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Historically the tree has provided humans with key resources - namely, food and shelter. However, in a world  with overpopulation and increasing food shortages, knowledge and access to information have become fundamental to our survival. Our proposal for the Information Pavilion imagines how we can accommodate this paradigm shift towards communication technology as a basic necessity.

By revisiting the fundamental nature of our interaction with the tree as a means to an end - a somewhat abusive relationship tragically evident in Shel Silverstein's The Giving Tree - we discover that there is still a resource that we have failed to extract - wisdom.  The wisdom of the tree is intrinsic to its nature. The tree is a resourceful system of elements, whose interconnectivity fosters a sustainable coalescence with the immediate and global ecosystem.  Aptly named,  The Baobab, the proposed pavilion seeks to empower the user to begin that vital sustainable dialogue towards coalescence with nature, through its architecture and program.

The Baobab employs the architectonic elements of the tree to accommodate the requirements of an information Pavillion. Its circulation and programmatic distribution emulate the principles that govern the operation of the tree, while its structure emulates the stratification of the elements that comprise the tree. At the base are the exposed roots of the building, its columns. The angled, trunk-like columns sit within a basin of red fertile earth, inviting visitors below to collect, reflect, rest and recharge. The displaced earth excavated from the basin can be used to construct the rammed earth walls that surround it. At Grade, the trunk is floating in a plaza of trees, functioning as a universal hub and access point. The 13 by 30 metre structure clad in mirror-glass and structural cor-ten mullions reflect and compliment the adjacent flora. On approach, the pavilion is unobtrusive and stealthy, its secret revealed only by its translucent E-paper billboard visible down boulevard Cardo. The ground floor houses the reception desk, souvenir gift wall, toilets and spaces to encourage impromptu lectures and exercises in sustainability - a flexible spatial arrangement reminiscent of the formal language of the plant cell.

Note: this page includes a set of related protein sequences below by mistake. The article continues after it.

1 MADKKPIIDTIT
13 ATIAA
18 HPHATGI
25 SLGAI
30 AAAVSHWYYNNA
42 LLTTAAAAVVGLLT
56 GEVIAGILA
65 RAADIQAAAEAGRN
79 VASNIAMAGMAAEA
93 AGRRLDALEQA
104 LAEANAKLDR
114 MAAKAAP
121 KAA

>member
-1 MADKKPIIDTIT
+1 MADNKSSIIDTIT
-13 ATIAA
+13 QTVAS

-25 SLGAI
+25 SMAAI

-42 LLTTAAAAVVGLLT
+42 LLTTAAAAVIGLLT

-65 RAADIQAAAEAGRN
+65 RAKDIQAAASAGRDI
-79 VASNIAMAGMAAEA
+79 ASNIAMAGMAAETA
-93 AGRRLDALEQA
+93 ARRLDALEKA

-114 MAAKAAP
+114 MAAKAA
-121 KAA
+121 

The top floor is the Canopy, the business centre and look out perch with views of the open air theatre, bridge and surrounding expositions. Adorned by a wooden continuous community table, floor and ceiling treatment reminiscent of an oasis and the latest in communication technologies, this area fosters a cozy refuge for the research and exchange of information and ideas, immediate and global. The roof is the crowning jewel of the project: A biofiltration membrane retrofitted with solar panels that serve to provide a cleaner environment and generate energy for the entire pavilion.

Despite human achievement in the realm of information technology, we are still struggling to comprehend the wisdom of our primary, natural relationship to the environment.  In response to this reality, the Baobab is an exercise in building as nature.




Milan, Italy






225 sqm


studiovol & Studio Alibai

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